At our Arizona aviation accident law firm, we most commonly deal with two kinds of cases—injuries and death from aircraft crashes, and enforcement action cases. Today, we would like to take a moment to share some thoughts with our Arizona pilots in light of a recent accident.

On Friday, September 5, a Socata TBM 900 crashed into the ocean off the coast of Jamaica around 2:15 in the afternoon. The plane, a small turbo-prop owned by Buckingham Properties in Rochester, NY, was piloted by Larry Glazer. Glazer was a licensed and experienced pilot and aviation enthusiast, and was known throughout the Rochester community as a brilliant and optimistic real estate developer, whose latest goals included a vision for the city’s deserted midtown area.

Early reports on the crash show a scene eerily similar to the 1999 crash of a Learjet that killed golfer Payne Stewart. Nearly every new pilot in the skies today was introduced to hypoxia by learning about the Stewart incident, in which the jet departed from Orlando, suffered a rapid decompression, and flew until fuel was depleted near Aberdeen, SD.

Larry and his wife, Jane, departed from Rochester Friday morning and were expected to land in Naples, FL just before noon. Instead, when the aircraft was over North Carolina, Mr. Glazer informed air traffic control that he would like to descend to FL180 because he had an incorrect indication. Controllers told him to stand by and proceed to FL250; Mr. Glazer remained unclear in his transmissions, and after approximately four minutes, controllers cleared him to FL200. Shortly after, communication with the plane was lost and the plane flew on for four hours. Larry Glazer never declared an emergency.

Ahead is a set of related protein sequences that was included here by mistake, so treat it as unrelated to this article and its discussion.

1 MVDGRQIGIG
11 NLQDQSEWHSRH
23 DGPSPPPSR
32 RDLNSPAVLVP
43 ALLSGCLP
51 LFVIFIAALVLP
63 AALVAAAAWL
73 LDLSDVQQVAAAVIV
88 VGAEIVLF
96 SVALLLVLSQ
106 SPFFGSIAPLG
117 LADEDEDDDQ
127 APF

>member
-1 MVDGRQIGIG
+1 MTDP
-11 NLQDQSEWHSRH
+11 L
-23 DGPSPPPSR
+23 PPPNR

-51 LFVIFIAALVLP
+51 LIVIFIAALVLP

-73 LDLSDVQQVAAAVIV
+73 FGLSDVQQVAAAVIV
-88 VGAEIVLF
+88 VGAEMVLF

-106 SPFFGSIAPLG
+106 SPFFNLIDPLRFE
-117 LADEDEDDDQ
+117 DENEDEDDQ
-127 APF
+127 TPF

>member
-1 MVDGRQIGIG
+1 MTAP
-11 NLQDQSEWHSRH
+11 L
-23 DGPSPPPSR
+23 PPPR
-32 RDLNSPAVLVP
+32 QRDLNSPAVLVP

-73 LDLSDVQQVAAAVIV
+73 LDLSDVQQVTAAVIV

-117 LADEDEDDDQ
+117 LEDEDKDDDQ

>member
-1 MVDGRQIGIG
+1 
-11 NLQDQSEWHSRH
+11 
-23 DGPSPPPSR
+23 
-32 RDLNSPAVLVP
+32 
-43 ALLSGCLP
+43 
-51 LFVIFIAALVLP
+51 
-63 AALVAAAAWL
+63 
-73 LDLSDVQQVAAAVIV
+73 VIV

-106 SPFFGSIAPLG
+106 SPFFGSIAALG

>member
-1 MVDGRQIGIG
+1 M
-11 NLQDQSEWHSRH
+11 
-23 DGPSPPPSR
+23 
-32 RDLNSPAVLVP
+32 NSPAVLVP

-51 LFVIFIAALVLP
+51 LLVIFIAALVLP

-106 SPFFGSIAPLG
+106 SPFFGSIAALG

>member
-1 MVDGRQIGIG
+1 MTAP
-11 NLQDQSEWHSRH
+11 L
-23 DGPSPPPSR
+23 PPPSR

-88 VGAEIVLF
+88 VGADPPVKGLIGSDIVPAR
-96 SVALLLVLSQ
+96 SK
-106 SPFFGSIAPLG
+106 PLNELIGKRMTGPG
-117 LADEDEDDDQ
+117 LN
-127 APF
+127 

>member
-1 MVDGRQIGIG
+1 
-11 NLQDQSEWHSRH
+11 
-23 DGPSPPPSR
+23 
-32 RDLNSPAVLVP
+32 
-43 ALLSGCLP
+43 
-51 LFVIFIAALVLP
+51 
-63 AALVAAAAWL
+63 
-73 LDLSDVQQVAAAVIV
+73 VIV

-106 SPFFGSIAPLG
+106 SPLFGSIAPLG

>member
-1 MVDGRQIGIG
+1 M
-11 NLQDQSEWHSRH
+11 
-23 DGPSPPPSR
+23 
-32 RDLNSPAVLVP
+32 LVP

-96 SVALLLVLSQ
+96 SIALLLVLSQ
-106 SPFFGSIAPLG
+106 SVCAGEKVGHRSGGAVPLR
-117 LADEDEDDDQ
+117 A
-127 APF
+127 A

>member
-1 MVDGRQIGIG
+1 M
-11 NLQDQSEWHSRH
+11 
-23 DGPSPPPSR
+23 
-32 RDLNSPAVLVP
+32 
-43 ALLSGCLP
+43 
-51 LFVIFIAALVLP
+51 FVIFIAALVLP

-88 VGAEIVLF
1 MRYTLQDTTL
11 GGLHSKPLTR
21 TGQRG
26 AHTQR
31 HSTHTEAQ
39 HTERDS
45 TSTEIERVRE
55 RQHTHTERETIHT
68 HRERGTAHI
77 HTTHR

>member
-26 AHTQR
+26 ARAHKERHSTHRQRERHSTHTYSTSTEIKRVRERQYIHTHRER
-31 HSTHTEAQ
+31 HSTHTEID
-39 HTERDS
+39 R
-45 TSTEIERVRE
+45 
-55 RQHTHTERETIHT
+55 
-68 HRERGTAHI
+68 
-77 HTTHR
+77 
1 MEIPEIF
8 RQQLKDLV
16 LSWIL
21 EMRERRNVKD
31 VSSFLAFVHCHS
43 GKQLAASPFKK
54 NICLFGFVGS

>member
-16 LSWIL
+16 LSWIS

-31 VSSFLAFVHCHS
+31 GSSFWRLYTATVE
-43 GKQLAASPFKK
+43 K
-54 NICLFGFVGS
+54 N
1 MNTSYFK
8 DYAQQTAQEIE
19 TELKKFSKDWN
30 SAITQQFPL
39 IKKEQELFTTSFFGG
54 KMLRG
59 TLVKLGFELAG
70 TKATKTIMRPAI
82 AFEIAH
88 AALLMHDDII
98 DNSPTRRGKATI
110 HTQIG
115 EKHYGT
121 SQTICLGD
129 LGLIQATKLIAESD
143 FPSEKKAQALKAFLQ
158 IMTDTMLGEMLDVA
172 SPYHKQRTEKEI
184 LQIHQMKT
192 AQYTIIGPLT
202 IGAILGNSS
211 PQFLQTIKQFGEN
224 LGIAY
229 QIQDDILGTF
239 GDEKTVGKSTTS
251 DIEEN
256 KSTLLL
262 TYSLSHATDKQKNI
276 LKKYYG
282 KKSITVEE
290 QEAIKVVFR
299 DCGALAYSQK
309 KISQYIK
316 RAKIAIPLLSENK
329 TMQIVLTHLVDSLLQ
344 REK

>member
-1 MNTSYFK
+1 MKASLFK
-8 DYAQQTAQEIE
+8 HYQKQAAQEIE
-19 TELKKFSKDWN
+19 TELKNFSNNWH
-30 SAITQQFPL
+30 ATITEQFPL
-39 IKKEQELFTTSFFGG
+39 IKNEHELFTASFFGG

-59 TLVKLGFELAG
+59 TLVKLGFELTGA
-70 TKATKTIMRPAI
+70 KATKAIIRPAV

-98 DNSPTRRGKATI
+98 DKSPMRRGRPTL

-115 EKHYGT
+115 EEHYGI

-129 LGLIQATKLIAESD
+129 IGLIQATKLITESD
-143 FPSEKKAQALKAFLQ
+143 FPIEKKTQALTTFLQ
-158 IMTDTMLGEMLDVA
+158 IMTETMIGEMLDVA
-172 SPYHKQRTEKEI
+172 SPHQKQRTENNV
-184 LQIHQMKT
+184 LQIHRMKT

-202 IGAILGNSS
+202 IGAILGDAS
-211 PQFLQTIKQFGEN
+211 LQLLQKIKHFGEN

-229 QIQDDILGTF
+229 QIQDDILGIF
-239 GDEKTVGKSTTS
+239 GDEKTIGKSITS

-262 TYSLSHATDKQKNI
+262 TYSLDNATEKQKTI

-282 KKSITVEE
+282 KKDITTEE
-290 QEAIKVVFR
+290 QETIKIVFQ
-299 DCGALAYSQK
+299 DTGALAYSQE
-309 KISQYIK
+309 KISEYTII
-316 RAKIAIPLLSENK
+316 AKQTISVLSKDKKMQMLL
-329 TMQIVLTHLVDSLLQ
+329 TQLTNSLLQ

While every pilot wants to keep their aircraft, their occupants, and themselves safe, many pilots—especially less experienced pilots—hesitate to declare an emergency. Many airmen worry that unless it turns out to be a very serious emergency, they will face some kind of enforcement action from the FAA.

If you suspect that there is something wrong with your aircraft or your safety and time is of the essence, declare an emergency. If you need to deviate from control instructions to keep you and your aircraft safe, do what you need to do and keep ATC advised as your workload allows. The FAA will investigate the incident, but the most you are likely to hear from them is a phone call with a few questions.

Do not let the fear of a possible deviation prohibit you from doing what is necessary to stay safe—as pilot-in-command, you have ultimate emergency authority, and FAR 91.3 serves solely to support your authority. If you have any questions about an investigation into a recent emergency deviation, feel free to call us today at 602-258-1000.

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